Faculty Senate discusses academic summer session, grade change proposal

By Lauren Dielman

At its last meeting of the semester, Faculty Senate discussed the academic summer session, a grade change proposal and online teaching evaluations.

One of the most highly debated topics of the night was the academic summer session. Faculty Senate President Alan Rosenbaum said every summer the faculty goes into a four day work week and consequently there are facilities not available on Fridays.

One professor said a student emailed her with concerns about paying full tuition but not having access to the facilities.

Melissa Lenczewski, associate professor in geology, said she did not agree with the four day work week.

“On Fridays, we’ve had orders that have been missed,” Lenczewski said. “I teach all summer long and we still need that support on Friday.”

Charles Cappell, associate professor in sociology, discussed the option of a grade change proposal with the Faculty Senate.

“The undergraduate grade change would eliminate the A+ and C- that was in our initial proposal,” Cappell said.

Many concerns were made because there is a lot of required courses that require a C or better. If a student gets a C- in a course, he or she is not able to take certain courses.

“Giving a C- option also gives them a higher GPA than if you gave them a D,” Cappell said.

The faculty voted 19-14 not to restore the C- grade.

Online teaching evaluations from students was voted 31-2.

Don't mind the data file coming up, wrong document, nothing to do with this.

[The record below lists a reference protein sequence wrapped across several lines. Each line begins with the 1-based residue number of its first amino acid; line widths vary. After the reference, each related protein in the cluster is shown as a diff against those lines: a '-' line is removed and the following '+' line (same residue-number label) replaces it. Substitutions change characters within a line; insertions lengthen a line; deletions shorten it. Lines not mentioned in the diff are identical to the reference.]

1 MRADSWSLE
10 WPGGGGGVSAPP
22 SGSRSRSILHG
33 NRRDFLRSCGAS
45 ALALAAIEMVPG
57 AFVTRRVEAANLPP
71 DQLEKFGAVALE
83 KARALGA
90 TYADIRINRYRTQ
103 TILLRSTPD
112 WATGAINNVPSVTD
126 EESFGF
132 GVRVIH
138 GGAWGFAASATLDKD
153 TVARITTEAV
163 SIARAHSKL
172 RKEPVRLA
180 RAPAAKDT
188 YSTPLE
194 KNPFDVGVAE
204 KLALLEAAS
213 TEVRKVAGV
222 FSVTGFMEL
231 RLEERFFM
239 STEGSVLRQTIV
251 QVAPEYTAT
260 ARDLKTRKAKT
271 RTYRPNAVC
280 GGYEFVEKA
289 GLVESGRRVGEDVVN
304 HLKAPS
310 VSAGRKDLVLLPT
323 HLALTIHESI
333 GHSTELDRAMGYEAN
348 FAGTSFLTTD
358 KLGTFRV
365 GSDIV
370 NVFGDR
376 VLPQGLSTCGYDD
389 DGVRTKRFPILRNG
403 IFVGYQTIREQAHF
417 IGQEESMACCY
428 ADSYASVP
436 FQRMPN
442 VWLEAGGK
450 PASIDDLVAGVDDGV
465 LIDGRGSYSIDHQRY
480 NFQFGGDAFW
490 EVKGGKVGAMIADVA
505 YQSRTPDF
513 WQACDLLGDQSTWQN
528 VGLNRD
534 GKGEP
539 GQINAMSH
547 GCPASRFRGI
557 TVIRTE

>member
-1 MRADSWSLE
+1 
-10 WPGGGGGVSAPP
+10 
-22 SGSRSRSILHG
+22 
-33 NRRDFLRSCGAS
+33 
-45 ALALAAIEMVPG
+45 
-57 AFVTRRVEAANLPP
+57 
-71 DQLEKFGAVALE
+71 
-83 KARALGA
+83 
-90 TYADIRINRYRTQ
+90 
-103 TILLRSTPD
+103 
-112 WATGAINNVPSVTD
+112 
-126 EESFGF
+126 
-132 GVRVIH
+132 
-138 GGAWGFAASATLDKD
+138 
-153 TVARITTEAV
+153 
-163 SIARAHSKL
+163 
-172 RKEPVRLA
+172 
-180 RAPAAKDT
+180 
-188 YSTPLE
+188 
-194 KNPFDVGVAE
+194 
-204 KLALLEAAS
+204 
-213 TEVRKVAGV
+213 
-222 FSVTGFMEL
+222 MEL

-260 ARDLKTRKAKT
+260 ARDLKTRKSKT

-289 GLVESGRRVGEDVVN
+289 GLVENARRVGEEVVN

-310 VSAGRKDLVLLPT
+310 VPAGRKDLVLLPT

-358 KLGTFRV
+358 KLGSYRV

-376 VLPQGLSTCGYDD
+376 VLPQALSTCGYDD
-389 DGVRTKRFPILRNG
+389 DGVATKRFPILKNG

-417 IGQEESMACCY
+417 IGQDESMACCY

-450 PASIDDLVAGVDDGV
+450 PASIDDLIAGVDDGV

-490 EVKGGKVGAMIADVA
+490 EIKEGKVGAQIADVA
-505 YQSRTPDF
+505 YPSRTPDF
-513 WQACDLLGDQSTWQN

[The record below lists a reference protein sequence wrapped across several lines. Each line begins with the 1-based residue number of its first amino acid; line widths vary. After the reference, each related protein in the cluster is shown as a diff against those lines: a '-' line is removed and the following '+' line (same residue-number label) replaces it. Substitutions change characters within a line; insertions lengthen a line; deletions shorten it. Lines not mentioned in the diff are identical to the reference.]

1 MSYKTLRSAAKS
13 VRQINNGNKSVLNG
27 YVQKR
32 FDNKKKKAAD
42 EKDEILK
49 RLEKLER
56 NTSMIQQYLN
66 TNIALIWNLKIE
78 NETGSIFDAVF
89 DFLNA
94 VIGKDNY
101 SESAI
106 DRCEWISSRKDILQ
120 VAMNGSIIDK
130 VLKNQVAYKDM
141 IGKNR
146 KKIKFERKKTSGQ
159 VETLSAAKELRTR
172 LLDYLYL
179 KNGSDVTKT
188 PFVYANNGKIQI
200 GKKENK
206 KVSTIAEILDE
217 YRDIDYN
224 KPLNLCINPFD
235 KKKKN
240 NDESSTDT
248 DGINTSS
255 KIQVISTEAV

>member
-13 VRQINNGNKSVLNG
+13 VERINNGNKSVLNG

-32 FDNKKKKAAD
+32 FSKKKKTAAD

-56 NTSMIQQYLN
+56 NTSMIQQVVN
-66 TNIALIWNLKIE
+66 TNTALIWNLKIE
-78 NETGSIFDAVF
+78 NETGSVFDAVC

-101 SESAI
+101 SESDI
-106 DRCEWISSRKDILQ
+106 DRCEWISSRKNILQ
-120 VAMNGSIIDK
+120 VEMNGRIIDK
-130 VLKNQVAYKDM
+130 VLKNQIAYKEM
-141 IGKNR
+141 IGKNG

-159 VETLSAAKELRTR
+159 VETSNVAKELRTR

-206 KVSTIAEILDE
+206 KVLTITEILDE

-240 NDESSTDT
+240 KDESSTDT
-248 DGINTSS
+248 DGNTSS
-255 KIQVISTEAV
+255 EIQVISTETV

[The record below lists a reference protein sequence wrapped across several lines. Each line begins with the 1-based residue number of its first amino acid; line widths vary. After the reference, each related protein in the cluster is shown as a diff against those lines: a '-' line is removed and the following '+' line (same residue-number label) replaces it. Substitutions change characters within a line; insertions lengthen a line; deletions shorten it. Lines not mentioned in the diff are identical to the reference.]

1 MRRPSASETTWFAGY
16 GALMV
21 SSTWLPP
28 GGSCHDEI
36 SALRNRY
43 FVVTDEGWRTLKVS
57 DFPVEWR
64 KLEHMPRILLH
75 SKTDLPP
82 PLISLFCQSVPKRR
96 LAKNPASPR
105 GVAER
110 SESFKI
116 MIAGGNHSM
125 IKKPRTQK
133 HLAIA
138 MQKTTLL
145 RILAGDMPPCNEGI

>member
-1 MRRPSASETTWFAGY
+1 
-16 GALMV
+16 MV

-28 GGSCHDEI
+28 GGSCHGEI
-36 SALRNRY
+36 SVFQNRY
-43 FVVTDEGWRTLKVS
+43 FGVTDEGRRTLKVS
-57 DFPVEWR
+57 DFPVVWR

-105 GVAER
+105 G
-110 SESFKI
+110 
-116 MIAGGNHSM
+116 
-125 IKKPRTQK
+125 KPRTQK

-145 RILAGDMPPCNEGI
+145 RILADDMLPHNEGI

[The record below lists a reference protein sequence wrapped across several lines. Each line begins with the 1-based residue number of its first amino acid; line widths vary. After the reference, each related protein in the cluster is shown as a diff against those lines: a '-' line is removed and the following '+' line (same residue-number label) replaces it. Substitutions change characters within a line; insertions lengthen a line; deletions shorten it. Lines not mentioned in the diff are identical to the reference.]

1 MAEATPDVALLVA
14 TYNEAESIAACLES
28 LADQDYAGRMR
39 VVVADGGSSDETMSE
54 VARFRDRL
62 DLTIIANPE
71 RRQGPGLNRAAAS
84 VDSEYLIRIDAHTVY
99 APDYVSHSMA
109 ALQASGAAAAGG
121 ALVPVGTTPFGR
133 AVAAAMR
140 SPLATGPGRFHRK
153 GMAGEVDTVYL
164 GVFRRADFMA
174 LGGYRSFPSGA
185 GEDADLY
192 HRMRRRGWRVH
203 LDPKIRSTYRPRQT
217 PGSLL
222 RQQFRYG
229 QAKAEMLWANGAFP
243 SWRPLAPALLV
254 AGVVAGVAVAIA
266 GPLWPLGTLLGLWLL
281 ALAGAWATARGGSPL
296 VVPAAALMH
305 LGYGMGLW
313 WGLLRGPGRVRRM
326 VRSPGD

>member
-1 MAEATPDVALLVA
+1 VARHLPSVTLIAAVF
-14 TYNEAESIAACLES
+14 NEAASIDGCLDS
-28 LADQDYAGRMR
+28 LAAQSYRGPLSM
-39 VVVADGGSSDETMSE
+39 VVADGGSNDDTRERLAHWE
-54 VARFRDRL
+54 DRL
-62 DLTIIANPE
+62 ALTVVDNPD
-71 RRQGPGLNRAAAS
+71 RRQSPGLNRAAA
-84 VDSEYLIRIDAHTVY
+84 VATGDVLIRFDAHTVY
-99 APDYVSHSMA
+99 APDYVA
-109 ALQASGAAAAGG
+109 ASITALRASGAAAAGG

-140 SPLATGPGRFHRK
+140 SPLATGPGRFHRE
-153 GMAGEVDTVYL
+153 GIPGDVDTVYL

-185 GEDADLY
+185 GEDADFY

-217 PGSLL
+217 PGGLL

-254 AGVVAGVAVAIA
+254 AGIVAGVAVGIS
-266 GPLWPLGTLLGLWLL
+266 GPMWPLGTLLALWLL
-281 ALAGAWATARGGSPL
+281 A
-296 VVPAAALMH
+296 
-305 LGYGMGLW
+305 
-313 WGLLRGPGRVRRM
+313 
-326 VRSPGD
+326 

“The use of online teaching evaluations is probably more efficient, but we are concerned with the response rates,” Cappell said.

Cappell said he is concerned that not all students will respond and some may take too long to respond to evaluations.

Rosemary Feurer, associate professor in the department of history, said the online teacher evaluations can result in lower numbers, as they have done in the past.

“Usage of online surveys should also only be done with the consent of all faculty,” Feurer said.

Rosenbaum recognized senators who completed their terms, were re-elected or elected as part of President John Peters’ announcements.

He also said the search is ongoing for a new ombudsman. Tim Griffin held the title of ombudsman for 21 years and is retiring this year.

“We are hoping to have someone in place at the beginning of the term,” Rosenbaum said.

The Faculty Senate will not meet until September 5.